Assign staff to monitor security efforts, deploy campus resources as necessary, and communicate with affected researchers. Ensure that these personnel are on call at all times and have the ability to easily communicate with top administration officials. The burden of designing and executing a security plan lies with the university or institution, not the researcher.
Develop a plan with local law enforcement. An effective, rapid, coordinated, and sustained response by local law enforcement will provide adequate physical security measures for targeted researchers on and off campus.
Develop a formal process for responding to threats against personal and physical safety. This process will be initiated, formulated, and communicated by upper level administration, and maintained by the appropriate staff.
Establish an organizational structure that anticipates and forestalls threats to a researcher. This will not require the investigator to initiate protective measures.
Establish or strengthen security protocols. Immediate response services will be created or extended to better support faculty who experience harassment at their home.
Ensure regular and effective communications between security personnel and community law enforcement to avoid gaps in protection. Researchers under personal attack should not be “outside of the jurisdiction” of law enforcement.
3. Public Affairs and Communications
Actively pursue the introduction and passage of federal, state, and local legislation and regulations that would protect research. Similarly, it is in the best interest of the scientific community that research institutions oppose federal, state and local legislative activity that would restrict responsible research.
Urge lawmakers to ensure consistency of protective coverage across jurisdictions. They will work to standardize laws enforced by state and local governments that protect researchers.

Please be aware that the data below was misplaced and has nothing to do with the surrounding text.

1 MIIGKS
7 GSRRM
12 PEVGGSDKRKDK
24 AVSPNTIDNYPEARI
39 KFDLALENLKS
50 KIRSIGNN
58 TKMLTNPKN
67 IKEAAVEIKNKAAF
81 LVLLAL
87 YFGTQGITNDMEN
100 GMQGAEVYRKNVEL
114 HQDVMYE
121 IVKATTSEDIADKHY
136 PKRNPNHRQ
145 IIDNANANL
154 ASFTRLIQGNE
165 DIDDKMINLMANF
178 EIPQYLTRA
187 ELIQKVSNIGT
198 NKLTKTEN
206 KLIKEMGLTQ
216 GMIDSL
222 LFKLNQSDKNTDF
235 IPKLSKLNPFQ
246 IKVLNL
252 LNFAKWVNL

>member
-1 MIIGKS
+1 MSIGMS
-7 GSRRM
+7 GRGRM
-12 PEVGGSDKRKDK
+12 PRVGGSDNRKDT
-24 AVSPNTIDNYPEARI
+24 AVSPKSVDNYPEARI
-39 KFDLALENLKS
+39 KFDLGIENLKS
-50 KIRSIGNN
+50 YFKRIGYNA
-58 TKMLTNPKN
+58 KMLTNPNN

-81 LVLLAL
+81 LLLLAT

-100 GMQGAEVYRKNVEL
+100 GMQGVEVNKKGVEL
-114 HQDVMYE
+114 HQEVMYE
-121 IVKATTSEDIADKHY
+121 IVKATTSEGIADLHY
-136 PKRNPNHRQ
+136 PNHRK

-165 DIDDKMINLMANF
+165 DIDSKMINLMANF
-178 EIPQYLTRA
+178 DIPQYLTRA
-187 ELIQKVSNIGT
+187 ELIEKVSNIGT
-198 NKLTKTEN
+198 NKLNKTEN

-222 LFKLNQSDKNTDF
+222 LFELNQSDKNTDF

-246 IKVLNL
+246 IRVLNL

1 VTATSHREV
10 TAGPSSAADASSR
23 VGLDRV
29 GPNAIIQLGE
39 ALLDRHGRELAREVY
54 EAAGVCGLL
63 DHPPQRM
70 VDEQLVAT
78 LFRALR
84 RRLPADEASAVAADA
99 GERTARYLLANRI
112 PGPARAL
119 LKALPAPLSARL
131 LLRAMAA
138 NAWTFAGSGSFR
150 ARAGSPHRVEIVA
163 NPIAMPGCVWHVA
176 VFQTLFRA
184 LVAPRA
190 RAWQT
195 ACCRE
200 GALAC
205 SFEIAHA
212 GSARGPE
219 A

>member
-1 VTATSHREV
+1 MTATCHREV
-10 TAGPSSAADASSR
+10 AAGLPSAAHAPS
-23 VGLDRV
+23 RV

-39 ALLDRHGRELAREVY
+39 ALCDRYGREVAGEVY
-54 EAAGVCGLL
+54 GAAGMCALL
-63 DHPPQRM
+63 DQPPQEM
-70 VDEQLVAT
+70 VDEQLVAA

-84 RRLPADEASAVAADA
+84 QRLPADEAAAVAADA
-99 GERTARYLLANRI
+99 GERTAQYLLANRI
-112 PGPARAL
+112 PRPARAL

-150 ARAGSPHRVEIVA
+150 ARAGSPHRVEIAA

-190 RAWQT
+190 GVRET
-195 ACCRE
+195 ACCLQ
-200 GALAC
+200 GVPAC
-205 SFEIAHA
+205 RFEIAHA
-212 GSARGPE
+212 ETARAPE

Proactively build relationships with reporters to convey accurate information about responsible research, as well as specific research being conducted at the facility. Communications staff will maintain a welcoming environment for media who can accurately portray animal research and its benefits.
Regularly examine student-university organizations, in keeping with standards of protected activity. They will ensure that such organizations are not using their university “sponsorship” to interact with potentially dangerous non-university organizations advocating violence, particularly those classified by law enforcement as domestic terrorist organizations.
OLAW UPDATES ITS FREQUENTLY ASKED QUESTIONS WEBSITE
On February 28, 2008, OLAW updated its frequently asked questions (FAQs) posted initially on its website on the care and use of laboratory animals— http://grants.nih.gov/grants/olaw/faqs.htm, and encouraged research institutions to review and use this site.
The new FAQs on are marked with “new” text to facilitate their review. The new FAQs are listed below:
IACUC Composition, Functions and Authority:
12. How does OLAW define nonscientific and nonaffiliated IACUC members?
Institutional Reporting to OLAW:
5. Are institutions required by FOIA to release information about their research, animal care programs, and IACUCs?